Random thought of the day

In some states if two (or more) criminals engage in a felony and someone dies as a result then the surviving criminal(s) can be charged with murder. This can result in strange cases where the intended victim successfully defends themselves with deadly force and a criminal is charged with the death of another criminal. This happens even though the criminal not only didn’t inflict the deadly injury they had no injurious intent against their criminal comrade. They could have been 100 feet away driving the getaway car and yet they are charged with the murder of the masked guy with the gun in the bank.

But how are those numbers tallied in the stats? Will that justified homicide show up as a murder? Will it show up as both a justified self-defense killing and as an illegal murder? Or will it count as a justified homicide?

Does anyone know? Does anyone know how to find out?

This could make a (probably small) difference in some of the statistics we use when defending the specific enumerated right to keep and bear arms.

6 thoughts on “Random thought of the day

  1. I’ve been skimming through the Uniform Crime Reporting Handbook 2004 from the FBI, and it looks to me like deaths under the felony murder rule are classified just the same as regular murders:
    Criminal Homicide—Murder and Nonnegligent Manslaughter (1a)
    Definition: The willful (nonnegligent) killing of one human being by another. As a general rule, any death caused by injuries received in a fight, argument, quarrel, assault, or
    commission of a crime is classified as Murder and Nonnegligent Manslaughter (1a).

    Of course, none of the scenarios listed fit the situation you describe very closely.

    But maybe not always: if someone has a heart attack & dies while a crime is being committed against him, that is *not* reported as a criminal homicide because the criminal would have had no way of knowing the victim was susceptible to this. It seems to me that this might be prosecutable as felony murder, however, at least in some states.

    Finally, the justifiable homicide exception is also extremely unclear:

    NOTE: Justifiable homicide, by definition, occurs in conjunction with other offenses. Therefore, the crime being committed when the justifiable homicide took place must be reported as a separate offense. Reporting agencies should take care to ensure that they do not classify a killing as justifiable or excusable solely on the claims of self-defense or on the action of a coroner, prosecutor, grand jury, or court.
    The following scenario illustrates an incident known to law enforcement that reporting agencies would not consider Justifiable Homicide:
    17. While playing cards, two men got into an argument. The first man attacked the second with a broken bottle. The second man pulled a gun and killed his attacker. The police arrested the shooter; he claimed self-defense.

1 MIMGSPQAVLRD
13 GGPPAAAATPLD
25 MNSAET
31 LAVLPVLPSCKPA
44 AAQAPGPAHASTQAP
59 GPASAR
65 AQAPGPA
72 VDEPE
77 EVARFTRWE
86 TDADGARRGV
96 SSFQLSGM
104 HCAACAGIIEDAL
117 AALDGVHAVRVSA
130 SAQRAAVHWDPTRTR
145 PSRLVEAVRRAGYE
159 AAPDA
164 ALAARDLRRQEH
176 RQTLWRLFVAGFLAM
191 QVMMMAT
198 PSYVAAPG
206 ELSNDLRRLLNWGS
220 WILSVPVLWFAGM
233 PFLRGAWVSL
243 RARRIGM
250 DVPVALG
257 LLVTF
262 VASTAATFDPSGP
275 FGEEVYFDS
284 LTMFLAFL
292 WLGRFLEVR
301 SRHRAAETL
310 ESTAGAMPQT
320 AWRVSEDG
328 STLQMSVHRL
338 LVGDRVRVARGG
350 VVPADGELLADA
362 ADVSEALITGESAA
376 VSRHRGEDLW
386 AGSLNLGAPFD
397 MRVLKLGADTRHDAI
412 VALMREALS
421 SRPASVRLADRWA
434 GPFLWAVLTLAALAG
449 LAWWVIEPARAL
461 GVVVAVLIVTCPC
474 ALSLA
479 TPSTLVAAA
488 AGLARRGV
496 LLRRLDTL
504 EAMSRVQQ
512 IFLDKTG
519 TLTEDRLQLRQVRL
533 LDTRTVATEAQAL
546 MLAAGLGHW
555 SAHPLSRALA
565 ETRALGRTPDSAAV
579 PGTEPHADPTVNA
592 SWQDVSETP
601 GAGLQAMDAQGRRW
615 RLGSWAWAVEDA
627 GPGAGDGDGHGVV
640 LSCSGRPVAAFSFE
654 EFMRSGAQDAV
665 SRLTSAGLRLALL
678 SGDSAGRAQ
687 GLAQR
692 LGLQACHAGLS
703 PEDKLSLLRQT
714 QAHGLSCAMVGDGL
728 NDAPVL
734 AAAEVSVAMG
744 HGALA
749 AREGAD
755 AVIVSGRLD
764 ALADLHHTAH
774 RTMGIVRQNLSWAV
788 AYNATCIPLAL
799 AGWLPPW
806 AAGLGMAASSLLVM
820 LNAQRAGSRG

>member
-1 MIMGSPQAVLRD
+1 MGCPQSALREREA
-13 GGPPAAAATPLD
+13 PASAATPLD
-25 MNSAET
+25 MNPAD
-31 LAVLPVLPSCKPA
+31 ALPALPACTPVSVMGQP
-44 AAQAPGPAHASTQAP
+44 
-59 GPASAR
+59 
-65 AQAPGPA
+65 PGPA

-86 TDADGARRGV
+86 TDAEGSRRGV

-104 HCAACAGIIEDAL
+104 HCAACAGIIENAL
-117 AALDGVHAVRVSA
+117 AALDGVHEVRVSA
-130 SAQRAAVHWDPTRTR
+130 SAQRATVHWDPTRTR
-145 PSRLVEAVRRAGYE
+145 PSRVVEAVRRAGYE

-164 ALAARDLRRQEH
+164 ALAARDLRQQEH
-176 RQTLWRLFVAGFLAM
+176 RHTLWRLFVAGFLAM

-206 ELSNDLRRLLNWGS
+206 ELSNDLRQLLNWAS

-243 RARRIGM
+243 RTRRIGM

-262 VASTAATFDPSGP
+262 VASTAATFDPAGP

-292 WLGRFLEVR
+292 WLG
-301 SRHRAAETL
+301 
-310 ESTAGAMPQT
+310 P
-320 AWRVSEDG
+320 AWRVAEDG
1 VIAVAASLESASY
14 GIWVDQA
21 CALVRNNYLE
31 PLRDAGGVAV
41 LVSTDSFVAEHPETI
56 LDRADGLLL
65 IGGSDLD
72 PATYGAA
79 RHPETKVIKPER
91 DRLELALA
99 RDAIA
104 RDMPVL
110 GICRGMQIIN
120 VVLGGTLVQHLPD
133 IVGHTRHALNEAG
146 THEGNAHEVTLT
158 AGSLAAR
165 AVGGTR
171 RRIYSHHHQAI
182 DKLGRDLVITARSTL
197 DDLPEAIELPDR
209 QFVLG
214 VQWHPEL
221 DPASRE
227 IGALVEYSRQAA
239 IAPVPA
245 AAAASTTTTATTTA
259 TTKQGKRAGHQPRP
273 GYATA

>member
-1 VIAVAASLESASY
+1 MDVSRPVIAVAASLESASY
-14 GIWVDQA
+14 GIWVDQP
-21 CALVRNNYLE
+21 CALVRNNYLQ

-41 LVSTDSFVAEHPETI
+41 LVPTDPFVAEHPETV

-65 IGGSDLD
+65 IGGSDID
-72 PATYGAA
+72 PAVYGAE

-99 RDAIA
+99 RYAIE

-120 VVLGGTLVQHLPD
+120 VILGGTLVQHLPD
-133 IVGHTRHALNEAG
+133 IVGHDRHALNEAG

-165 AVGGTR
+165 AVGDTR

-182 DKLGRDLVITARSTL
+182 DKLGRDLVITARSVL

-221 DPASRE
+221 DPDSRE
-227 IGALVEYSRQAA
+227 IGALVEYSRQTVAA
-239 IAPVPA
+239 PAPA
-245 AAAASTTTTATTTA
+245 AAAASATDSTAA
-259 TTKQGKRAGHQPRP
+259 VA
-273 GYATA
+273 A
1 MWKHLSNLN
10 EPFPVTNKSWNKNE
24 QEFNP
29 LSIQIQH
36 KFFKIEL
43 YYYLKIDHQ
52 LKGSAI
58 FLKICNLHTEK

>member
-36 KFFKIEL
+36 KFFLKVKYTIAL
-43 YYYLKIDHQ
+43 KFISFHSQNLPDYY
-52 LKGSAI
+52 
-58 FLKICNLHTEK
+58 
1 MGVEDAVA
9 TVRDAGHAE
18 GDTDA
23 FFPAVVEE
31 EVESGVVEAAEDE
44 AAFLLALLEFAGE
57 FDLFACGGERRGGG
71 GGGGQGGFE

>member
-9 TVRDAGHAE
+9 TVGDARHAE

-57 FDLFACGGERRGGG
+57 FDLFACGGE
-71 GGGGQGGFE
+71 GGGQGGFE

2. Ok, now I’m concerned. I thought that the immediate threat of deadly force (being attacked with a broken bottle) was the very definition of when defending yourself with deadly force (a firearm) is justified. What does an argument that escalates have to do with it (as long as you didn’t start the escalating)? I have been hearing for years that our justice system is really nothing more than a game; this would definitely lend credence to that assertion.

  3. Jason,

    I believe this is the handbook distributed to local departments for reporting FBI crime statistics–it does not necessarily have anything to do with how or if they decide to prosecute. Justifiable homicide isn’t supposed to count in the criminal homicide statistics, but unfortunately they leave it just about as clear as mud how they decide if a homicide is justifiable or not, for statistical purposes. Note that *by themselves* even the findings of the court system are not to dictate this for reporting purposes. The way I read this is that two or more factors must corroborate the conclusion that the homicide is justified; otherwise, it is reported as criminal, even if they decided not to prosecute the shooter and even if they did but he was found not guilty. I.E., if there’s a corpse they assume it’s criminal unless proven otherwise. However, it must be noted that this is my interpretation, and that this appears to give very broad latitude to the reporting party (state/county/local PD). I suspect that due to this lack of clarity, in practice these sorts of things are very inconsistently dealt with and lend a certain amount of uncertainty to the overall picture.